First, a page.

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China Reform Monitor - No. 1195

China warns foreign spy agencies targeting Tibet;
Beijing watching Myanmar elections with unease

Edited by Joshua Eisenman
December 4, 2015

November 9:

Chinese cyber spies have attempted to hack into the top -secret details of Australia's future submarine fleet, with Beijing believed to have mounted repeated cyber attacks in recent months. The hacking attempts have targeted submarine builders in Germany, France and Japan bidding for a $20 billion Australian contract to build the new fleet,
The Australian reports. The bidders are holding highly sensitive information about the Royal Australian Navy's technical requirements for its new-generation submarines. All three foreign bidders privately believe China is leading the push to glean information about the submarine project. A representative at the German shipbuilder ThyssenKrupp's submarine shipyard in Kiel said:"We have about 30 to 40 (hacking) attempts per night, that's what our IT people say." 

November 10:

According to a new estimate, if global temperatures rise 4 degrees Celsius, 145 million Chinese people – 45 million people in Hong Kong, Shanghai and Tianjin alone – will be displaced as China's east coast slips under the waves. Globally, land currently occupied by more than 600 million people will be submerged, but China would be the country with the highest population affected. A 2-degree rise in temperatures would affect some 280 million people globally, and displace an estimated 64 million Chinese,
the South China Morning Post (SCMP) reports

November 13:

"Many overseas intelligence agencies have targeted Tibet as a critical battleground for espionage activities, taking advantage of the active ethnic separatists in the area to provoke conflict and turmoil,"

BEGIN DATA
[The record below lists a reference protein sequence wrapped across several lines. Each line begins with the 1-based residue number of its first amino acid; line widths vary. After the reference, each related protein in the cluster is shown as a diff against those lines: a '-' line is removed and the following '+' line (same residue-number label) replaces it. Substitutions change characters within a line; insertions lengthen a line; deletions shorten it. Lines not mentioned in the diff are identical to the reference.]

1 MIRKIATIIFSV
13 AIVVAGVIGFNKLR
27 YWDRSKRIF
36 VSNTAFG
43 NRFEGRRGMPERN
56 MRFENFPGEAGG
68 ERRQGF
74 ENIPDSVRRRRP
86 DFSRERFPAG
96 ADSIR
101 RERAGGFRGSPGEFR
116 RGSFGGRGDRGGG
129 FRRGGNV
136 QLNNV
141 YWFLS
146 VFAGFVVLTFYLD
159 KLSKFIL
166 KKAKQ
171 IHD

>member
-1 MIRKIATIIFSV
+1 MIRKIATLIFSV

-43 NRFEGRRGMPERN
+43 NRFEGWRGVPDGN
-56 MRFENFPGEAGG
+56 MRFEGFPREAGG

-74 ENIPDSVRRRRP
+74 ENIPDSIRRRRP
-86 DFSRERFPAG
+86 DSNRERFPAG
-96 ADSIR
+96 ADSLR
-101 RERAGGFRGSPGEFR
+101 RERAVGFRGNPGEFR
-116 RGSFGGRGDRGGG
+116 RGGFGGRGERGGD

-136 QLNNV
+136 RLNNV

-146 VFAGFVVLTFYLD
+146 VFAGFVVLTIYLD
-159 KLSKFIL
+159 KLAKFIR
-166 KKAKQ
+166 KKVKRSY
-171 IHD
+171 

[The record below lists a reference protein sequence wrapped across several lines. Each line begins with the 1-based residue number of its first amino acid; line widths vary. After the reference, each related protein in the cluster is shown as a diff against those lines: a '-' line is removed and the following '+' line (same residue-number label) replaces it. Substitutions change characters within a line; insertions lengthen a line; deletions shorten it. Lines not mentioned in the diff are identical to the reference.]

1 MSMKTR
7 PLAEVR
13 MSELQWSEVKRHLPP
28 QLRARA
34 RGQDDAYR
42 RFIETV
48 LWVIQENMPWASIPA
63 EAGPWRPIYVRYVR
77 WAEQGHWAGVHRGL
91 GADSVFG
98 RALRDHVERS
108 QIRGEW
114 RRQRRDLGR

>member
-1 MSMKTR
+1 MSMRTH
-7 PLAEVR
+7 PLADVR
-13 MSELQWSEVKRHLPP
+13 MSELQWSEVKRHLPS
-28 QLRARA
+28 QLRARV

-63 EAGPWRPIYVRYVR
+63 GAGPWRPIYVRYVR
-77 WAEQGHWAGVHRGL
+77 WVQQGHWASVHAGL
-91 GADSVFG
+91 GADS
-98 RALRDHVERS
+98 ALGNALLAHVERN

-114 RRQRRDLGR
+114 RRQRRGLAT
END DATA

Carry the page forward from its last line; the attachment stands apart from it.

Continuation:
the official Global Times reports. Monks and nuns from three temples in Nyingchi, Tibet close to the Sino-Indian border have received a three-hour anti-espionage lecture from local security officials."Nyingchi is of special importance to anti-espionage efforts because there are many military sites," said Penpa Lhamo of the Tibet Academy of Social Sciences. An anonymous official with the religious affairs office of the United Front Work Department said he had not heard of such lectures, but that they are necessary. Li Wei of the China Institutes of Contemporary International Relations adds:"Tibetans are good targets for foreign intelligence agencies. The monks and nuns are considered vulnerable to espionage activities, as many senior officials in China often visit eminent monks. And temples have always been a focus of government [efforts] to maintain stability." 

Myanmar's first free election in a quarter century has been met with skepticism and insecurity in China. An editorial in 
Hong Kong's Apple Daily said::"The Chinese Communists are the ones facing a dilemma. As Myanmar has successfully held a democratic election, it has posed a dilemma to the Communists' theory of quality of democracy. We can see their smiles as they queue to cast their vote. Will Myanmar's people be better than us?" Meanwhile, on the other side of the political spectrum, an editorial the official em>Global Times said::"Many developing countries have come up with pirated versions of democracy. Some have worked, but most have not, leading the country through rocky political paths. China's democratization must be a process of expanding and enriching democratic systems, rather than an examination of how much we can 'Westernize' ourselves." 

November 14:

After booming under a rejuvenation scheme earlier this century, Heilongjiang is now China's slowest growing province. Since the first quarter of 2014, Heilongjiang's official GDP growth rate has been between 4-5% – well below the 7% national estimate. Russia's economic woes and failure to develop transport facilities on its side of the border are hampering bilateral trade."How can you increase the volume [of trade] if many border crossings are seasonal and remain idle in the winter?" Lu Hao, governor of Heilongjiang, recently asked his Russian counterparts. Heilongjiang's oilfields are past peak output, and are far less lucrative with oil prices down. Another economic pillar, the coal industry, is suffering from overcapacity thanks to slumping demand as China's growth slows. In September, Longmay Group, one of the province's largest employers, announced that after cutting thousands of jobs last year it would reduce its 240,000-strong mining workforce by another 100,000 within three months, 
theEconomist reports

Related Categories: China; China and East Asia Program

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